and I will dwell in the house of the Lord
Isn’t that the kind of Shepherd you want guiding you, feeding you, protecting you, seeking you, sacrificing for you, knowing you, and healing you as you travel through this life? Isn’t that the Shepherd you want to call upon when you’re too scared and too panicked to lie down and rest in green pastures?
Isn’t that the Shepherd you want leading you down the right paths of life, giving you his living water when you’re thirsty? Isn’t that the Shepherd you want protecting you as you travel, as Amazing Grace puts it, “through the many dangers, toils, and snares” of this world? And isn’t that the Shepherd you want at the end of your life, as you prepare to cross the waters of death?
David reminds us that that Shepherd is not just a shepherd, or just the shepherd, but he’s your Shepherd. And Jesus reminds us that he is that Shepherd, the Good Shepherd.
Hebrews 13:20-21 puts it this way,
20 Now may the God of peace, who through the blood of the eternal covenant brought back from the dead our Lord Jesus, that great Shepherd of the sheep, 21 equip you with everything good for doing his will, and may he work in us what is pleasing to him, through Jesus Christ, to whom be glory for ever and ever. Amen. (emphasis mine)
This very same Good Shepherd (great Shepherd) can be your Good Shepherd if you’ll answer the call of his voice to trust and follow him, wherever he leads you.
Matthew 9:35-38 - Jesus went through all the towns and villages, teaching in their synagogues, preaching the good news of the kingdom and healing every disease and sickness.  When he saw the crowds, he had compassion on them, because they were harassed and helpless, like sheep without a shepherd.  Then he said to his disciples, “The harvest is plentiful but the workers are few.  Ask the Lord of the harvest, therefore, to send out workers into his harvest field.”
I used to read this passage exclusively through the lens of evangelism. And to be sure, there are important implications for evangelism in these verses. However, it occurred to me that what led our Lord to make a plea for “workers” was the noticeable need for faithful shepherds over the harassed and helpless flock of God. The text says the flock was in such poor condition, that it was as though it didn’t have a shepherd at all.
Therefore, Jesus made the point that the need is great, and the workers – those who would be faithful shepherds – are few. He then declared to his hearers that they (we) should ask the Lord to send such workers into these very fields that are in such desperate condition.
In Search of Shepherds
God’s flock needs faithful shepherds today as well. There are many families without a faithful shepherd in the home. Churches have greater needs than the one “professional shepherd” on staff can respond to. The wayward, helpless flock of God is in dire need of faithful shepherds who will lead and guide her, nurture and feed her, defend and guard her, admonish and instruct her – love her to the point of pouring his life into her – even to the point of losing his.
Here’s the question: If the need is so clear, why aren’t there shepherds standing in line to care for God’s flock?
Reason One for Missing Shepherds
One reason can be found in these words of Gideon,
“How can I save Israel? My clan is the weakest in Manasseh, and I am the least in my family” (Judges 6:15).
Whether false humility (cowardice) or real, many flee responsibility before God because they do not feel they are “up to it.” But since when has God been counting on unaided men and women to do his bidding? His answer to us is the same as it was to Gideon, “I will be with you” (Judges 6:16).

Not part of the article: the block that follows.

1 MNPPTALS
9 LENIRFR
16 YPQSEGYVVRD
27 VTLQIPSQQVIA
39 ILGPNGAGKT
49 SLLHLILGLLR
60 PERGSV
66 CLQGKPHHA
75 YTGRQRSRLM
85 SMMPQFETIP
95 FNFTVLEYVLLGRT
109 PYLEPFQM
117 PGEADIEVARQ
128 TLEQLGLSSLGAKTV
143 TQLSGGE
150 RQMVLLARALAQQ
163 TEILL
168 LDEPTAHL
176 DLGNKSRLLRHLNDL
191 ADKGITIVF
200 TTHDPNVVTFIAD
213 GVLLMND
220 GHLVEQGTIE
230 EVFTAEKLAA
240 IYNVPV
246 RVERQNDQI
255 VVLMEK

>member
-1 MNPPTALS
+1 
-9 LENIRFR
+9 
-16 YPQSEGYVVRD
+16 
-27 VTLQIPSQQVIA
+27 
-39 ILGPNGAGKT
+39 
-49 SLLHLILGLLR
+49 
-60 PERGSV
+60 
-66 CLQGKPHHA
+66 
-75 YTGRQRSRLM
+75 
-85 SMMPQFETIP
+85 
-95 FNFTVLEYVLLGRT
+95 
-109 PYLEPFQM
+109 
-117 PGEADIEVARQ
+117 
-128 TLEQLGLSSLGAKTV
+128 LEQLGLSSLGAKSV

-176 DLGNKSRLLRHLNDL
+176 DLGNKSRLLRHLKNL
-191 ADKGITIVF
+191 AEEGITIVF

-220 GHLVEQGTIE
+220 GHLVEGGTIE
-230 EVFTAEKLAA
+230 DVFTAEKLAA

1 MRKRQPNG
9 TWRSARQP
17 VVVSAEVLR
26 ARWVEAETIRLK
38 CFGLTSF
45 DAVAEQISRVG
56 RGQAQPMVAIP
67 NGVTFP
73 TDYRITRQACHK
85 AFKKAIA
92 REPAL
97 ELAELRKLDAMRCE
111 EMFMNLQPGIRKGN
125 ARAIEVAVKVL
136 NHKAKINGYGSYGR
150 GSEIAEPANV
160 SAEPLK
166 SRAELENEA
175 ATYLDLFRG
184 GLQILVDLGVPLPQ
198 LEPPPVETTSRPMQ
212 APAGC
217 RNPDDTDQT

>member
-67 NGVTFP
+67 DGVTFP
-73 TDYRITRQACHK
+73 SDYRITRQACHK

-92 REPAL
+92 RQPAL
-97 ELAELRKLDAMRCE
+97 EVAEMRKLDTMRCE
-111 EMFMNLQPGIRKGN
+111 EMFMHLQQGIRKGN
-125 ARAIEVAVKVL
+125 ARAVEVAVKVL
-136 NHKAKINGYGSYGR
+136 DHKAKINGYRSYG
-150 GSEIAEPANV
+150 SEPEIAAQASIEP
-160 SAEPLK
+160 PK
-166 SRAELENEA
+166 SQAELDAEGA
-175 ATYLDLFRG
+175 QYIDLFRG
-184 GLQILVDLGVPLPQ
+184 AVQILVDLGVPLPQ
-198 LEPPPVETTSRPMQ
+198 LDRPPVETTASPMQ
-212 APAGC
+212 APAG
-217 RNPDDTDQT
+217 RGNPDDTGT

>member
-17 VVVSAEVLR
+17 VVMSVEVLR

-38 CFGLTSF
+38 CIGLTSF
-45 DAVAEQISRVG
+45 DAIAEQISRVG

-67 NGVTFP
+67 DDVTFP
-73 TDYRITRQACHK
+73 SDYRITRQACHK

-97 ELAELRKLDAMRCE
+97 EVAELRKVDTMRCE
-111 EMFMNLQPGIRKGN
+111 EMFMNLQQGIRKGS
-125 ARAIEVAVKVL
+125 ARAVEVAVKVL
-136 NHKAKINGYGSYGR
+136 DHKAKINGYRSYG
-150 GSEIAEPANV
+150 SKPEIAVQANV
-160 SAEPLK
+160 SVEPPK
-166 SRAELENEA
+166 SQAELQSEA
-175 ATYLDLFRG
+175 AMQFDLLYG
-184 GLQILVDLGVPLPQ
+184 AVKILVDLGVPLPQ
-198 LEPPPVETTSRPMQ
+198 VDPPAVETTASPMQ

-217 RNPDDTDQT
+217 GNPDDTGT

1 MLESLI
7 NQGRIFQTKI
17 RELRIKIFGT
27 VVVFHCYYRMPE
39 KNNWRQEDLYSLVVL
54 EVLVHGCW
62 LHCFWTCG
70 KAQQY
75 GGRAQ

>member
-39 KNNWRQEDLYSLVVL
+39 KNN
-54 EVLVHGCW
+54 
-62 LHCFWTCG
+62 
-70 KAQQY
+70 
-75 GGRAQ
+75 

This reminds us of Paul’s words to the church at Corinth regarding God’s use of the weak and foolish things of this world to confound and humble the “strong and wise.” God uses us, but he isn’t dependent upon us. That’s an important distinction. And misunderstanding it is one reason the shepherds are few.
Reason Two for Missing Shepherds
Another reason is the sacrificial nature that is required to be a shepherd. It’s not a romantic or glamorous post in God’s Kingdom. For those seeking their own end, however, it has often been used as a vehicle for their own name’s sake.
To such a view of shepherding, Peter says,
1 Peter 5:2-3 – Be shepherds of God’s flock that is under your care, serving as overseers–not because you must, but because you are willing, as God wants you to be; not greedy for money, but eager to serve;  not lording it over those entrusted to you, but being examples to the flock.
For those who would use their position of shepherd as a stepping-stone to their own power, fame, and wealth, Peter’s words must come as quite a shock. He reminds us that shepherds have been entrusted, by God, to care for his tender lambs. And their watch over them must come from the heart – from a genuine willingness to serve them. It shouldn’t be a means to personal fortune. It ought not be drudgery. It certainly must not be a means by which power and control are sought after. It is sacrificial – my life for yours – your life for theirs.
To be an example to the flock is to be always “on duty.” It is to be intentional in your thoughts, words and deeds. It is thinking, speaking, and doing rightly – Christianly – and then caring for the flock accordingly. This isn’t easy. It is a dying to self. But unless a kernel of wheat falls to the ground and dies, it cannot produce many seeds (John 12:24-26).
For the Sake of Others
And that’s what we’re shooting for – many seeds – fruit that is good, lasting, and abundant (John 15). Our Lord told us the need is great. We needn’t look any further than our own family, church, friends – all our spheres of influence. The harvest is plentiful, but the shepherds are few.
Brothers, the reality is this: whether or not you pastor a church or teach a Bible study, you are a shepherd – to those in your personal mission field. The question is: What kind of shepherd are you?